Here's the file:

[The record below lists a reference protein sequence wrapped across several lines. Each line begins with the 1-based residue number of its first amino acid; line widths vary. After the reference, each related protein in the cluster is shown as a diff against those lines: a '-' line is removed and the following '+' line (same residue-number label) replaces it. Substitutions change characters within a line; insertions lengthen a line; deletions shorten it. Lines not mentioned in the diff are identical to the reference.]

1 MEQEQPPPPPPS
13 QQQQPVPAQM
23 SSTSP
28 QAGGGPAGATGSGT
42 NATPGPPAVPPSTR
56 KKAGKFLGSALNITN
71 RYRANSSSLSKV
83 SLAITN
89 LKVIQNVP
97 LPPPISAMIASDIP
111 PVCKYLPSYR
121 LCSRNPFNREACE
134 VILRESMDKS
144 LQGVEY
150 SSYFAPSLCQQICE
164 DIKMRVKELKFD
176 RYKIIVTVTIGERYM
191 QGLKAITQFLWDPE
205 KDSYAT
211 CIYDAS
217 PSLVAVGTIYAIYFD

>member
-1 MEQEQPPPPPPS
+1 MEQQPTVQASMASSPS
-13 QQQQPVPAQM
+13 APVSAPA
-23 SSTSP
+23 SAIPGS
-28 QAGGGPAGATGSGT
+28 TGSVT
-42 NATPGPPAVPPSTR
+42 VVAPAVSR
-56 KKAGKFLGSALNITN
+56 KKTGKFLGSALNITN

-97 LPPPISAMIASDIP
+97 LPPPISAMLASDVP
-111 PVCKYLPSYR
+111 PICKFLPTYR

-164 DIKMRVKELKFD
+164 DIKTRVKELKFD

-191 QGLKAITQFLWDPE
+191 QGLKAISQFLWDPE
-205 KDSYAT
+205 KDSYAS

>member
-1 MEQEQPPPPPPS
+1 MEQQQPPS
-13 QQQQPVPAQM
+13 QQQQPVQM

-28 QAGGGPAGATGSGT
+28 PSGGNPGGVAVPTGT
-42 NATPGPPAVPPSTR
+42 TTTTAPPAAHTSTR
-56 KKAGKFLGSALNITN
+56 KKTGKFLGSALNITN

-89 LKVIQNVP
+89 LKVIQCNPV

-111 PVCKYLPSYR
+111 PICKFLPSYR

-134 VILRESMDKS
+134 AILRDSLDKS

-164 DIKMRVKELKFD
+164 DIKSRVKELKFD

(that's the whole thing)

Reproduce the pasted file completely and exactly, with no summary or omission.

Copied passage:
[The record below lists a reference protein sequence wrapped across several lines. Each line begins with the 1-based residue number of its first amino acid; line widths vary. After the reference, each related protein in the cluster is shown as a diff against those lines: a '-' line is removed and the following '+' line (same residue-number label) replaces it. Substitutions change characters within a line; insertions lengthen a line; deletions shorten it. Lines not mentioned in the diff are identical to the reference.]

1 MEQEQPPPPPPS
13 QQQQPVPAQM
23 SSTSP
28 QAGGGPAGATGSGT
42 NATPGPPAVPPSTR
56 KKAGKFLGSALNITN
71 RYRANSSSLSKV
83 SLAITN
89 LKVIQNVP
97 LPPPISAMIASDIP
111 PVCKYLPSYR
121 LCSRNPFNREACE
134 VILRESMDKS
144 LQGVEY
150 SSYFAPSLCQQICE
164 DIKMRVKELKFD
176 RYKIIVTVTIGERYM
191 QGLKAITQFLWDPE
205 KDSYAT
211 CIYDAS
217 PSLVAVGTIYAIYFD

>member
-1 MEQEQPPPPPPS
+1 MEQQPTVQASMASSPS
-13 QQQQPVPAQM
+13 APVSAPA
-23 SSTSP
+23 SAIPGS
-28 QAGGGPAGATGSGT
+28 TGSVT
-42 NATPGPPAVPPSTR
+42 VVAPAVSR
-56 KKAGKFLGSALNITN
+56 KKTGKFLGSALNITN

-97 LPPPISAMIASDIP
+97 LPPPISAMLASDVP
-111 PVCKYLPSYR
+111 PICKFLPTYR

-164 DIKMRVKELKFD
+164 DIKTRVKELKFD

-191 QGLKAITQFLWDPE
+191 QGLKAISQFLWDPE
-205 KDSYAT
+205 KDSYAS

>member
-1 MEQEQPPPPPPS
+1 MEQQQPPS
-13 QQQQPVPAQM
+13 QQQQPVQM

-28 QAGGGPAGATGSGT
+28 PSGGNPGGVAVPTGT
-42 NATPGPPAVPPSTR
+42 TTTTAPPAAHTSTR
-56 KKAGKFLGSALNITN
+56 KKTGKFLGSALNITN

-89 LKVIQNVP
+89 LKVIQCNPV

-111 PVCKYLPSYR
+111 PICKFLPSYR

-134 VILRESMDKS
+134 AILRDSLDKS

-164 DIKMRVKELKFD
+164 DIKSRVKELKFD